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Anti-fragile: the Internet, women, souks, City traders, rhizomes, Jews, silly putty, guerrillas, the free market, the mafia—hell. The latter is the root network, it is the place of disorder (chaos)—the more you hit it, the stronger it grows.


Taleb makes “anti-fragile” sound like a positive characteristic, but that is because he himself esteems his anti-fragile archetypal character “Fat Tony”—a “wise guy” who always survives whereas his more nerdly rivals snap under the pressure, fooled by illusory order (too busy worrying about their credentials and their spreadsheets). Well, Taleb might aspire to be a gangster but he doesn’t act like a gangster—and, actually, would you want to be a gangster?


As it happens, everyone wants to be a gangster today—there are endless films about gangsters from Hollywood, not many films about knights. The American president is a gangster, of the old Irish variety—and nobody seems to mind that much. Don’t you want to be mobbed up? Don’t you want to be in Peaky Blinders? Don’t you want have a little gang like MacHeath with his flick-knife (dark with red)? If you want to get ahead, shouldn’t you get mobbed up? Nice social media company you’ve got there, would be a shame if something happened to it…as the ADL said to Musk…


I’m tempted to say that to be anti-fragile is neutral—but, on balance, it tends towards what we call evil; and perhaps that’s because it tends towards the feminine, which is associated with chaos (with that which gives birth to things) and is, hence, regarded as evil because evil comes about through excess and chaos is always excessive; to be excessive is intrinsic to its nature—it has to be cropped back, like nature, by the male sculptor in order to have any form. The Internet, for example, gives birth to constant novelty—which entrances people—but it also gives birth to considerable disorder.


Free market—greed; mafia—violence; rhizome—weeds; guerrillas—war without honour; the Internet—information chaos. The fact that a thing grows stronger from disorder is seen as a plus for Taleb, but it skips the holistic question altogether—“Well, the main thing is I survive, at any cost,” so says the anti-fragile person; and that’s why women see themselves as “survivors”, like the Jews—like the mafia, “I did what was necessary, no questions asked capisce? That’s how it is on the streets.”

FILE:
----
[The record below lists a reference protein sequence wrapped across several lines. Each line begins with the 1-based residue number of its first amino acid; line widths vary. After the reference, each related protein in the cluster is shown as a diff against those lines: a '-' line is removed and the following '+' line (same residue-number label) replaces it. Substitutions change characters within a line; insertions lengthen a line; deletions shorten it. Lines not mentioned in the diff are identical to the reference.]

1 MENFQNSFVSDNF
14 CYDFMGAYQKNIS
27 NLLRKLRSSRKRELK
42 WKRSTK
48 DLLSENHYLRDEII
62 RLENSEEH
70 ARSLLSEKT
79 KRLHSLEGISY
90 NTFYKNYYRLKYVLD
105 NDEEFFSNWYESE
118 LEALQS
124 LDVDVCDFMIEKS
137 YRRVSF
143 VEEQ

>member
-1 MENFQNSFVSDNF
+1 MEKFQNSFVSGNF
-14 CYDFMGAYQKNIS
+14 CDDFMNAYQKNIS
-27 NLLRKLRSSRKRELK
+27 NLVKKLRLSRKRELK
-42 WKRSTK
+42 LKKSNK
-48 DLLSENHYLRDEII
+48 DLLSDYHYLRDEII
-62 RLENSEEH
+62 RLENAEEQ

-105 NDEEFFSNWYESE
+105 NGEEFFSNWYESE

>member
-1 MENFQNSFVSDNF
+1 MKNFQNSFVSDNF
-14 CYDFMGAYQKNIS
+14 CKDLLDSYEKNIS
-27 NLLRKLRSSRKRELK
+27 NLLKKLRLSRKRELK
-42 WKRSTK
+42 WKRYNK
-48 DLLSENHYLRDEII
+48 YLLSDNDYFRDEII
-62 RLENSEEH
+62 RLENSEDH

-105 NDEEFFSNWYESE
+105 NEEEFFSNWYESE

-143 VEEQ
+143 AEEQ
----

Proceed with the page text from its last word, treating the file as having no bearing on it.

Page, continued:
In other words, the law of the jungle—civilisation is fragile, or, perhaps, robust (precarious virtue). The downside to the anti-fragile gangster or free-marketeer is that there’s no transcendence in their life—just like pirates are great fun (until they decide to make you walk the plank). After a while, you hanker for something more than “the filthy lucre” or to “win at any cost”.


Democracy is anti-fragile too—it degenerates into mob rule, and the mob is a woman (the more disorder you put into it, the more you beat it, the stronger it grows). The right often points out the weakness in democracy, but the great strength in democracy is that it can mobilise the masses—it can use mass enthusiasm, it can initiate the levée en masse.


The first modern democracy—Republican France. She could win wars because “the people” rose up to defend the nation—the Marseilles, doesn’t it stir the heart? Even if you’re not French—hell, it’s a democracy, who cares if you’re not French? We had a stage where we talked about “the nation” against the king, but now…zut…we’ve gone further, all men are brothers…marchons!


It’s why Ukraine has an advantage in the current war—it’s a democracy so it can mobilise people on a genuine mass basis. The Russians can’t compete with that enthusiasm—even if they could field more battle-hardened elite troops, like Wagner. The psychological factor, morale, is “faculty X” in war—and the democracy has it.


Sure, it means the democracy is often stupid and irresponsible, but the mob is anti-fragile—for every person winnowed out, there’s another who makes it through. It’s one reason why the Roundheads, the Union, the Red Army, and so on prevail in civil wars—the masses roused have irrational enthusiasm, and that’s anti-fragile.


It’s associated with youth—and youthfulness is also anti-fragile, the young gain from a disordered environment (the old, with brittle bones, think twice about risking that icy path). The democracy is youthful, irrational, and anti-fragile. It’s like nature—which is perennial, not eternal. That’s why hell is likened to going into a dark thicket, like a fairy tale, where the brambles tear at you and catch your clothes—the more you struggle in it, the more caught you become (anti-fragile, your energy turned against you).


Yet you shouldn’t occupy hell—Taleb wants you to occupy hell and become a demon there, be anti-fragile and live on (in a perennial fashion, on earth). However, the ancient Egyptians used to say that you sank down into hell, into the blackness, in order to reach heaven—to be reborn, you have to go down (that is the quest—that is the hero’s journey).


That’s remembered in Dante, in his journey into hell—you have to keep going through hell to be reborn, the deeper down you go, right to the bottom, the closer you are to a way out (which is to scramble down Satan’s fur and so come up, by his legs, the right way up—in paradise).


Men like Taleb want you to linger in hell, but you should crack on through hell—it is the journey that makes you an absolute personality; it makes you differentiated from the mob, the mob persists because it is a hardy perennial, but it is not eternal—you can exist “forever” in the mob because the mob makes people interchangeable. That which is eternal has clear boundaries, not jagged edges like a market (or a cancer cell). If you want to be eternal, you have to go through hell.

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